And I think, you know, at all sizes, but especially the small, you know, so you’re not in this sort of, like keeping up with the Joneses situation, it’s be really critical of your ROI, both from a, you know, quantitative and qualitative perspective. So, you know, personally, I see wineries of all sizes, doing things that they think is, you know, or they, they justify it big spend on certain things, thinking that it’s really going to return. And it’s like, now, just admit to yourself that you’re going to that event because like you like it, you know, because it’s fun. Yeah, you know, not because it’s actually going to yield a ton of new, you know, customers that are going to convert not all that jazz. So, you know, just being really cognizant of why you’re doing things. It’s really, you know, a lot of people are in this industry too, because, you know, there is a lot of fun and sociability to it and community to it. And that’s great. And that is actually a worthwhile thing to put value to as well.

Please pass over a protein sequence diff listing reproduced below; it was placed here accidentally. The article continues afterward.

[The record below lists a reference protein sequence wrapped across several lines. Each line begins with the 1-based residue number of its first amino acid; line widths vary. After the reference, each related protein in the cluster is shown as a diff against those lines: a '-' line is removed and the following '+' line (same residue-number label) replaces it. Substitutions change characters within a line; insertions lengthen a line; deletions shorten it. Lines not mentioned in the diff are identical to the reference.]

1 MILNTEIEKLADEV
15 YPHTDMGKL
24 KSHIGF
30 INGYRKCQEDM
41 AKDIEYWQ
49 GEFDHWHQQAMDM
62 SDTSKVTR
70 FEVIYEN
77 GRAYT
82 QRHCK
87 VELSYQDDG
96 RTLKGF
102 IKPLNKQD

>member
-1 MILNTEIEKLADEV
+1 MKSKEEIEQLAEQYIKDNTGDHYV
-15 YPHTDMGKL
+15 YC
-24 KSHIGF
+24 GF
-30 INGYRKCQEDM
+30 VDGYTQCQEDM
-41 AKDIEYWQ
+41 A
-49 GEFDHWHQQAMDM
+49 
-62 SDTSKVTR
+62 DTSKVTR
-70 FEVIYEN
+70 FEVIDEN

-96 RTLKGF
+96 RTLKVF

Drew Thomas Hendricks 34:12
You’re also one of the premier brand shops. So I talked about your branding, and what advice would you have for one, what’s the mistake they see a lot of wineries making with their brands? And to what advice would you have a new winery as they’re starting to first develop their brand?
Byron Hoffman 34:27